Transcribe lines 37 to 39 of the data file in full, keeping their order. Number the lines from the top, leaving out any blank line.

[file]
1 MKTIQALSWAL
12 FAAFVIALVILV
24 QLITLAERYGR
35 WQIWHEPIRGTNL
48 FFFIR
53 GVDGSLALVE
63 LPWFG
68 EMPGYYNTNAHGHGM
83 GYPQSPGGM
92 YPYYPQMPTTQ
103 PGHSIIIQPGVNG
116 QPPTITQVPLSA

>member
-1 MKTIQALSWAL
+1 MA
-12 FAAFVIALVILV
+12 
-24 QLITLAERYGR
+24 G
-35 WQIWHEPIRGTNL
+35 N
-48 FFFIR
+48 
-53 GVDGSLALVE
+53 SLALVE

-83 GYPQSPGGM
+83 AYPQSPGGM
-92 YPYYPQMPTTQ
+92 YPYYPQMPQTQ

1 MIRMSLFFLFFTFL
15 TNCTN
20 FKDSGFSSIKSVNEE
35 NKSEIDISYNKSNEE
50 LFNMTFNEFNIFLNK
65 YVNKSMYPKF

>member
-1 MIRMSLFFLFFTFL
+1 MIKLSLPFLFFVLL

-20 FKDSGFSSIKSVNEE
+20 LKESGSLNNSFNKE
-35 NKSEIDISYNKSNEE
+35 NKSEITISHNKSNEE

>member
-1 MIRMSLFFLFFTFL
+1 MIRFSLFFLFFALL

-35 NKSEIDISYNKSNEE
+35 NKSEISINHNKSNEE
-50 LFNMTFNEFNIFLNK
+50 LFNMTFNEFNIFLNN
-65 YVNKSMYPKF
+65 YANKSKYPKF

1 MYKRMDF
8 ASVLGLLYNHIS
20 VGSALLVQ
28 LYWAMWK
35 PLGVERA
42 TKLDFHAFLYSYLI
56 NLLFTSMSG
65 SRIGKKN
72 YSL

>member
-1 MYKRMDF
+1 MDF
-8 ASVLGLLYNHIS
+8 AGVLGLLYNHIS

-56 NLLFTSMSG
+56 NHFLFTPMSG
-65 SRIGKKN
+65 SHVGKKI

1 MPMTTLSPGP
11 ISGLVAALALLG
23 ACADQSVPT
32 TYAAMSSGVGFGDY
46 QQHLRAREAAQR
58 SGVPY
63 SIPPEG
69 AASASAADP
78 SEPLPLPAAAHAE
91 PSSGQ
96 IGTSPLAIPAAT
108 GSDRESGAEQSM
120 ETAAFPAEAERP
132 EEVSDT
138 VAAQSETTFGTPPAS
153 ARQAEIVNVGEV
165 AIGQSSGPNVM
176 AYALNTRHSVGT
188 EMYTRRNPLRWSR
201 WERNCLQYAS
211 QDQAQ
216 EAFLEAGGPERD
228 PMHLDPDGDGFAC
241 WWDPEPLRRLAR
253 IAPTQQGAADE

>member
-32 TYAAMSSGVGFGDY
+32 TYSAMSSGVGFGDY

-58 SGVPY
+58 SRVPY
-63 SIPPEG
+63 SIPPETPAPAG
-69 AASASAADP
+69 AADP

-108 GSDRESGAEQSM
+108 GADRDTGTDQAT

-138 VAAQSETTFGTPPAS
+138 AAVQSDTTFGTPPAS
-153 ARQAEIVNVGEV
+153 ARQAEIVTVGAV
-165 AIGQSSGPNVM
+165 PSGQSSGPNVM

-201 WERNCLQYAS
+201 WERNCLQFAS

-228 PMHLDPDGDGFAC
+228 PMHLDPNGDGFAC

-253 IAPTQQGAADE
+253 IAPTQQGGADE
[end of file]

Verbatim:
-1 MIRMSLFFLFFTFL
+1 MIKLSLPFLFFVLL

-20 FKDSGFSSIKSVNEE